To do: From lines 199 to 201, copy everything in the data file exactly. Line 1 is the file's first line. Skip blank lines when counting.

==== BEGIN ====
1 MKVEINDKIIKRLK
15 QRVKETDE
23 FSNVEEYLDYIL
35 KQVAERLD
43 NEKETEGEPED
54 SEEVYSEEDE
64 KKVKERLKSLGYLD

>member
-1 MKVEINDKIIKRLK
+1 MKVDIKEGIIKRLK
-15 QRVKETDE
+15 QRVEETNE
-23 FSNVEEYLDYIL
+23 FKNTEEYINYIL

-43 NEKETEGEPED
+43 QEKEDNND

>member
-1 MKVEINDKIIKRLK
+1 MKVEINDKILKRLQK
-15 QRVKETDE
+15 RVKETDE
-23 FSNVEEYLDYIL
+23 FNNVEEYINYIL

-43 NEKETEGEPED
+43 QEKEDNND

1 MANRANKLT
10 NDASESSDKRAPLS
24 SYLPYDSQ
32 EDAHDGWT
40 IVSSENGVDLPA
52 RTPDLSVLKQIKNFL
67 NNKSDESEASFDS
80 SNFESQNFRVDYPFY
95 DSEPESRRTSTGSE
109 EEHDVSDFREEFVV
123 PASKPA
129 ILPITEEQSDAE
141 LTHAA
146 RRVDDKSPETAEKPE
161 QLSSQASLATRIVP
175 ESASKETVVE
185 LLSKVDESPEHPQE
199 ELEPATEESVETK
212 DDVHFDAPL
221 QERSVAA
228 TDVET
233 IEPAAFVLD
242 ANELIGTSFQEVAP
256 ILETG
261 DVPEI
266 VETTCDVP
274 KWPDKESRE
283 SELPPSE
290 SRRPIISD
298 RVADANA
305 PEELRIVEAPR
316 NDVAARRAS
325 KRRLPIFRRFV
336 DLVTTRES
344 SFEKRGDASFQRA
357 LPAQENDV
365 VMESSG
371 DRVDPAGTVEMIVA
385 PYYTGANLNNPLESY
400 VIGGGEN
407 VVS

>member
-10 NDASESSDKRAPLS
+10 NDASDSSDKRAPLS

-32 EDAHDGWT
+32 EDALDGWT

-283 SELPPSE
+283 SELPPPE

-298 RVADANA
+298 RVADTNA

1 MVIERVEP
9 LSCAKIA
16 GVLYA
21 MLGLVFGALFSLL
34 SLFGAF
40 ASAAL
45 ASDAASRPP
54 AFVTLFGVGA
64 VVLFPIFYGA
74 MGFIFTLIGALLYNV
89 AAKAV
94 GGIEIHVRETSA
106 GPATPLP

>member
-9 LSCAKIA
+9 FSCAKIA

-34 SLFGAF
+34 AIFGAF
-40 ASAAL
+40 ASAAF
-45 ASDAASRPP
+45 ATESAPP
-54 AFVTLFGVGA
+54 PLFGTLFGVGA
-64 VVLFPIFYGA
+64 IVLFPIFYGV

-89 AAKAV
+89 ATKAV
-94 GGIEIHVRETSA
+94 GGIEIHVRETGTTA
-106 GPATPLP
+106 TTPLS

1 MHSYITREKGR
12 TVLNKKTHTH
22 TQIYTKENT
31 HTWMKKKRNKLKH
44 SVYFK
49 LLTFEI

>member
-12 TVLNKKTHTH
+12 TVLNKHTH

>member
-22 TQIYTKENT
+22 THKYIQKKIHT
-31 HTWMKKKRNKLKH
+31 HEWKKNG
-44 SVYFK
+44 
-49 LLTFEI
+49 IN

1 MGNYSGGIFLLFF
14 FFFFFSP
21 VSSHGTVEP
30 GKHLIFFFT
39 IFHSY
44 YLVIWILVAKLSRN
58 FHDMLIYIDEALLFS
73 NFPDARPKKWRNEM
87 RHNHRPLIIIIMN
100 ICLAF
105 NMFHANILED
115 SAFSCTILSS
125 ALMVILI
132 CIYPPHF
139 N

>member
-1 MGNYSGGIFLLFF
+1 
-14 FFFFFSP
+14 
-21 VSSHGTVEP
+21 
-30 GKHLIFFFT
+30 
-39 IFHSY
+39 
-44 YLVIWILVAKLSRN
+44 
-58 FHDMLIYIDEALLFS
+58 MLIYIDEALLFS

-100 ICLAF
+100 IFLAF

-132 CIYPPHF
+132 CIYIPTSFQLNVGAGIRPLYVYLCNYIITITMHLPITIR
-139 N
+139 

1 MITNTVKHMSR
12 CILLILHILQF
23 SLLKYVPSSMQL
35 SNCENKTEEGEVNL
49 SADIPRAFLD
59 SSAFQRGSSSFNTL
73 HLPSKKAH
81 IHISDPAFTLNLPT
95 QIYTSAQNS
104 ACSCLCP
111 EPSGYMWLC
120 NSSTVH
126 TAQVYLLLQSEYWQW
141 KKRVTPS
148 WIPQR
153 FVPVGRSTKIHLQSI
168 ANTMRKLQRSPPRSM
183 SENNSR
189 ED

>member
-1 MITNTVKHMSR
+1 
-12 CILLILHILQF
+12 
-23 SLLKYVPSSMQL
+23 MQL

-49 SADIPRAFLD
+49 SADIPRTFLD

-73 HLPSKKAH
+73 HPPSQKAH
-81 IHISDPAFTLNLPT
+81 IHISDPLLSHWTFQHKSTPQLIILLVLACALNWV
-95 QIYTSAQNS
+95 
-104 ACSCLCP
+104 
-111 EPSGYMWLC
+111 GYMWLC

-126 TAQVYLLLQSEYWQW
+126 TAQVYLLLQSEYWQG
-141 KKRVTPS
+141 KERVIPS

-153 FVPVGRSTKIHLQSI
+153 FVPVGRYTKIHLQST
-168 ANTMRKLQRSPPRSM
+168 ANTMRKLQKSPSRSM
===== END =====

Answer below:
+111 GYMWLC

-126 TAQVYLLLQSEYWQW
+126 TAQVYLLLQSEYWQG